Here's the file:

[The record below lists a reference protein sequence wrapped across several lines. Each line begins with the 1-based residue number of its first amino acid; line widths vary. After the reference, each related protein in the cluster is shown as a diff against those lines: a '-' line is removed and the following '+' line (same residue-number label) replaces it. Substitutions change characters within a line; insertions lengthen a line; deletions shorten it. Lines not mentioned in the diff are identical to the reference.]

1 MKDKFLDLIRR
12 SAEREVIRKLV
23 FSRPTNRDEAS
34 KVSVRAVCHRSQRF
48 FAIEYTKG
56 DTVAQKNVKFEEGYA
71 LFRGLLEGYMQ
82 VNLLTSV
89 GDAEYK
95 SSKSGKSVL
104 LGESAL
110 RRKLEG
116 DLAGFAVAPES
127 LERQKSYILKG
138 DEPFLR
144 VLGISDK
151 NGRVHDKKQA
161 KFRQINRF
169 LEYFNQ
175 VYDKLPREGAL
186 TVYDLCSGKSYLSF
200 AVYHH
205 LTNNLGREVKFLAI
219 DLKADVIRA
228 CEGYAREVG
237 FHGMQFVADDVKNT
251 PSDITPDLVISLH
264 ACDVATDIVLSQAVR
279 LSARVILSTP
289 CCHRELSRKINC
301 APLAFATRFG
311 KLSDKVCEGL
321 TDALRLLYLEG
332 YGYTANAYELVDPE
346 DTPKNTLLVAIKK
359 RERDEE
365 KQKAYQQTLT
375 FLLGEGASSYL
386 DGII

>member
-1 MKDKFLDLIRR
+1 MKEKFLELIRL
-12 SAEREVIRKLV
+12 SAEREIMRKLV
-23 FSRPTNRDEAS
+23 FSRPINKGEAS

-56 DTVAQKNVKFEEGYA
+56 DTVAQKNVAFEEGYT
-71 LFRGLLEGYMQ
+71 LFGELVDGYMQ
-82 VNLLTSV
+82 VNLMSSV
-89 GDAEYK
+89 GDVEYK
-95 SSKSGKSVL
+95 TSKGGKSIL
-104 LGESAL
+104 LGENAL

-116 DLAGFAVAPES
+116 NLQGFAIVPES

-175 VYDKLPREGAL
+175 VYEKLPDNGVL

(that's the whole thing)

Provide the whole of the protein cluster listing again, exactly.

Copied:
[The record below lists a reference protein sequence wrapped across several lines. Each line begins with the 1-based residue number of its first amino acid; line widths vary. After the reference, each related protein in the cluster is shown as a diff against those lines: a '-' line is removed and the following '+' line (same residue-number label) replaces it. Substitutions change characters within a line; insertions lengthen a line; deletions shorten it. Lines not mentioned in the diff are identical to the reference.]

1 MKDKFLDLIRR
12 SAEREVIRKLV
23 FSRPTNRDEAS
34 KVSVRAVCHRSQRF
48 FAIEYTKG
56 DTVAQKNVKFEEGYA
71 LFRGLLEGYMQ
82 VNLLTSV
89 GDAEYK
95 SSKSGKSVL
104 LGESAL
110 RRKLEG
116 DLAGFAVAPES
127 LERQKSYILKG
138 DEPFLR
144 VLGISDK
151 NGRVHDKKQA
161 KFRQINRF
169 LEYFNQ
175 VYDKLPREGAL
186 TVYDLCSGKSYLSF
200 AVYHH
205 LTNNLGREVKFLAI
219 DLKADVIRA
228 CEGYAREVG
237 FHGMQFVADDVKNT
251 PSDITPDLVISLH
264 ACDVATDIVLSQAVR
279 LSARVILSTP
289 CCHRELSRKINC
301 APLAFATRFG
311 KLSDKVCEGL
321 TDALRLLYLEG
332 YGYTANAYELVDPE
346 DTPKNTLLVAIKK
359 RERDEE
365 KQKAYQQTLT
375 FLLGEGASSYL
386 DGII

>member
-1 MKDKFLDLIRR
+1 MKEKFLELIRL
-12 SAEREVIRKLV
+12 SAEREIMRKLV
-23 FSRPTNRDEAS
+23 FSRPINKGEAS

-56 DTVAQKNVKFEEGYA
+56 DTVAQKNVAFEEGYT
-71 LFRGLLEGYMQ
+71 LFGELVDGYMQ
-82 VNLLTSV
+82 VNLMSSV
-89 GDAEYK
+89 GDVEYK
-95 SSKSGKSVL
+95 TSKGGKSIL
-104 LGESAL
+104 LGENAL

-116 DLAGFAVAPES
+116 NLQGFAIVPES

-175 VYDKLPREGAL
+175 VYEKLPDNGVL